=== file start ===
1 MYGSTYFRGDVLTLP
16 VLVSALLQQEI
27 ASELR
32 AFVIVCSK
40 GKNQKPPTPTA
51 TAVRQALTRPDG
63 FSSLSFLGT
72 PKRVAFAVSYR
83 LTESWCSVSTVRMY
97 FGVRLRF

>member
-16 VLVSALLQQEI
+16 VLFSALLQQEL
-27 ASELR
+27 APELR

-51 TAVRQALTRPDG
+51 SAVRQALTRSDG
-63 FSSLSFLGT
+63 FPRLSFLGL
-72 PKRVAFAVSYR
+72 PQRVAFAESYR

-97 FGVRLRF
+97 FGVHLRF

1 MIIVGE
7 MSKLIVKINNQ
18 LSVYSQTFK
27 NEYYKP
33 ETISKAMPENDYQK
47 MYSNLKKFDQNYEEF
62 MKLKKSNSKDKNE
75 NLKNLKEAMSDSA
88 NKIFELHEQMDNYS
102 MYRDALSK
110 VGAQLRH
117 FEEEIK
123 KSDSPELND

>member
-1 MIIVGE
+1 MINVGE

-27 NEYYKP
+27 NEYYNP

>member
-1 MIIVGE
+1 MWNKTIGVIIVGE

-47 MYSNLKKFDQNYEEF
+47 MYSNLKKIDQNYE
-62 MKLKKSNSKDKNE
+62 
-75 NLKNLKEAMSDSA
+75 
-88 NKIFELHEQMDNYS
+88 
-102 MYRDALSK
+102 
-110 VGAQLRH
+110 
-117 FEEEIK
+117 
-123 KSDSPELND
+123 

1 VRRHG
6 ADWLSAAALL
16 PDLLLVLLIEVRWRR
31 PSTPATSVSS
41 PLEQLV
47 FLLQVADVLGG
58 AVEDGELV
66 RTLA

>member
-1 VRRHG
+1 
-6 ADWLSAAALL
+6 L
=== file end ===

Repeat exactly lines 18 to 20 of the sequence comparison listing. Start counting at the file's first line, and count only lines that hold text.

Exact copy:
-63 FSSLSFLGT
+63 FPRLSFLGL
-72 PKRVAFAVSYR